Mount Allison researchers receive over $1M in NSERC funding

Tribune-Post Staff
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SACKVILLE, N.B. — Mount Allison University is a hub of research activity and this will continue with the latest announcement of research funding.

Seven faculty members received over $1 million for their projects through the Natural Sciences and Engineering Research Council of Canada’s (NSERC) Discovery Grant program.

“Mount Allison’s performance in the NSERC discovery grants and other programs has been quite extraordinary this year, one of the best in the region,” says university vice-president of academic and research Karen Grant. “I am immensely proud of the achievements of these faculty members and I congratulate all of them on securing NSERC funding in a very competitive environment. I very much look forward to following the results of their important work.”


Mount Allison biology professor Suzie Currie received funding for her project entitled: Physiological and Behavioural Regulation of Animal Stress Responses.

Currie and her research team, including several Mount Allison students, are interested in how aquatic animals cope with environmental stress — such as increases in temperature, changes in salinity, and social stress, such as aggression. The lab uses fish as models as the biological mechanisms used to cope with stress are common across many species.

Currie will be investigating how fish cope with changes/stressors in their environment by studying effects on behaviour, physiology, and cell biology. The five-year project will examine both local fish species (sharks, Atlantic salmon) as well as air-breathing fish models from Belize.

Currie’s team will be doing much of their work in the lab as well as fieldwork to collect data. This research will provide a better understanding of the physiological affects of stress tolerance allowing researchers to make informed predictions on the impact of environmental change on aquatic animals.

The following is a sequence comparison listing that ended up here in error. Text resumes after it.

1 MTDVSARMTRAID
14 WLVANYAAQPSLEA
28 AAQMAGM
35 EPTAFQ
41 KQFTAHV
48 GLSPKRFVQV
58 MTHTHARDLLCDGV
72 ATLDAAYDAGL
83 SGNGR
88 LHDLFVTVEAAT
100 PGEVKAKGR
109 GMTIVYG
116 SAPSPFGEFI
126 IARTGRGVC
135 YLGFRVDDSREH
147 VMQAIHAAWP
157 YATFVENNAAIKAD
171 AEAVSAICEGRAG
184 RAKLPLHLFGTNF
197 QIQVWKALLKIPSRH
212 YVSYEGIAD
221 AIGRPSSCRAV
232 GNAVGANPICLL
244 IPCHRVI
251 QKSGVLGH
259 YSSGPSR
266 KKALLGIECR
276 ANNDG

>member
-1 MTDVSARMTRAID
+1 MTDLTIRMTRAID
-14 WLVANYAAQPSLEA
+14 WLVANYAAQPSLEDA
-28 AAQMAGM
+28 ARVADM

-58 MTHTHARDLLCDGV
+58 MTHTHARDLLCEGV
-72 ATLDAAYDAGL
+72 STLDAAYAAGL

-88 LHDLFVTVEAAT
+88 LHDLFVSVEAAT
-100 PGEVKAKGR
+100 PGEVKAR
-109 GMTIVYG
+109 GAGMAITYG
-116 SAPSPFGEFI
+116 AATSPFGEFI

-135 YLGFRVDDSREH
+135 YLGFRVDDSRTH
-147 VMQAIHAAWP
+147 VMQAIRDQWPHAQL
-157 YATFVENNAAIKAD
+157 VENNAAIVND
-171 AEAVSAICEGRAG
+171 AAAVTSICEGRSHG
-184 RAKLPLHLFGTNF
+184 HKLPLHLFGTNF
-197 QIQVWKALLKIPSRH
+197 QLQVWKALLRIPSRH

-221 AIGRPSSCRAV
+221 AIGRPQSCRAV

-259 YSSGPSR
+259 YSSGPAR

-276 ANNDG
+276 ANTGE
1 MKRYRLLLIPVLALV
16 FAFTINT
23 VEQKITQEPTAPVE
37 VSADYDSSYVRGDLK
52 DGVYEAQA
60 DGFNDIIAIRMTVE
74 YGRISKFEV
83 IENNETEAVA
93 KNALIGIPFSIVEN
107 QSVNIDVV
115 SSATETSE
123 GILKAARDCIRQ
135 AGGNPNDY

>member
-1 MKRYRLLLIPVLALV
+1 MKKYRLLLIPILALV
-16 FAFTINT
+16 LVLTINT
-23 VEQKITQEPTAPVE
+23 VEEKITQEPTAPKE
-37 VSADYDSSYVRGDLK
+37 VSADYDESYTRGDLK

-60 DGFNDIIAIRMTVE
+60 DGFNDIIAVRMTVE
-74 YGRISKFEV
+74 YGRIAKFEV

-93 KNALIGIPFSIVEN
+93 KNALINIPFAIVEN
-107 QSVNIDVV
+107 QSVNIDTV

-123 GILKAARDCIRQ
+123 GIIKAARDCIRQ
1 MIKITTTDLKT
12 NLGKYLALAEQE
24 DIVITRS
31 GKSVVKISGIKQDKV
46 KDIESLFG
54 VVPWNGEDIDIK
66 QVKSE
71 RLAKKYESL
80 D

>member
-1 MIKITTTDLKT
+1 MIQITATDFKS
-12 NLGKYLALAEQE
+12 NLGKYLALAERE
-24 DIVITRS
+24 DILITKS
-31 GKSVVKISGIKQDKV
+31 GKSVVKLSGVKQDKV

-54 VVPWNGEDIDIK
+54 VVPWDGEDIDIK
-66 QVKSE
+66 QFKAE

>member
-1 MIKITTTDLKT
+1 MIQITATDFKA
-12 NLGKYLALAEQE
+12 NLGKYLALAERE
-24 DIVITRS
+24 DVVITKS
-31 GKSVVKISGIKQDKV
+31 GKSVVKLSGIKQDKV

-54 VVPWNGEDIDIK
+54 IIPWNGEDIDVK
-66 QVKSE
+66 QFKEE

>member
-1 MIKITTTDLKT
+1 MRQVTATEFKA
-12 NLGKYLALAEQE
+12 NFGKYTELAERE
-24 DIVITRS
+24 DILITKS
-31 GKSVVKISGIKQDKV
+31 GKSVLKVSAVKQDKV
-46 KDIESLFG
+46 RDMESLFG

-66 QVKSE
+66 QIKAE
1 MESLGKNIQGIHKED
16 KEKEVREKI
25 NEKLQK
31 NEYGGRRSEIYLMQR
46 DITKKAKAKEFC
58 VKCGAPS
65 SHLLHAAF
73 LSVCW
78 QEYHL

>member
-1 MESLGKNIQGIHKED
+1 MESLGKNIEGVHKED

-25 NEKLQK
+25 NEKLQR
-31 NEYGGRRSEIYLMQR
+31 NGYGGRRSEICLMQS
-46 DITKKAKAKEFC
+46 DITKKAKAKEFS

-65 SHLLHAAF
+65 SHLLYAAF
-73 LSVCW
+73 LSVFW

Biology professor Irena Kaczmarska received funding for her project Molecular and developmental approach to two major transitions in diatom evolution. Kaczmarska’s research program has received continuous NSERC funding for almost 30 years.

Her latest research is examining the evolution and development of diatoms, ubiquitous microorganisms found in water and on land that play a key role in the global ecosystem.

Among other nature services, diatoms produce approximately one-quarter of the oxygen available on earth and are thus important to most of complex life, including humans. On the darker side, they are also capable of toxic blooms that can threaten not only humans and their economies, zbut also other mammals such as seals and whales.

Understanding more about the estimated 200,000 species of diatoms is essential to unraveling the good from the bad in these tiny creatures that literally live in glass hoses.

Kaczmarska and her research team are looking at the different stages of life histories in key groups of diatoms. While this kind of research is common among larger organisms, it is a novel approach at the microbial level.

Kaczmarska’s team will be testing samples from across Canada with advanced microscopic and molecular techniques. They hope to learn what has made diatoms evolve so rapidly, and ultimately how they managed to become as important (for good or for bad) in Earth ecology as they are today.

 Other Mount Allison NSERC Discovery grant recipients include:

– Matt Litvak (biology): Development of fish species new to aquaculture: optimizing reproduction, growth and selection of high performance traits

– Glen Briand (chemistry and biochemistry): Novel bonding environments and reactivity for heavy main group metals 



– Khashayar (Khash) Ghandi (chemistry & biochemistry): Towards environmentally friendly processes in materials and energy technologies probed by beta decayed spin spectroscopy and other physical methods 


– Laurie Ricker (mathematics and computer science): Distributed discrete-event systems: equilibrium, control and communication

– Mohammad Ahmady (physics) also received funding for his project Strong interaction effects in exclusive B decays through NSERC SubAtomic Physics grant program.

Organizations: Natural Sciences and Engineering Research Council of Canada, Mount Allison University

Geographic location: Belize, Canada

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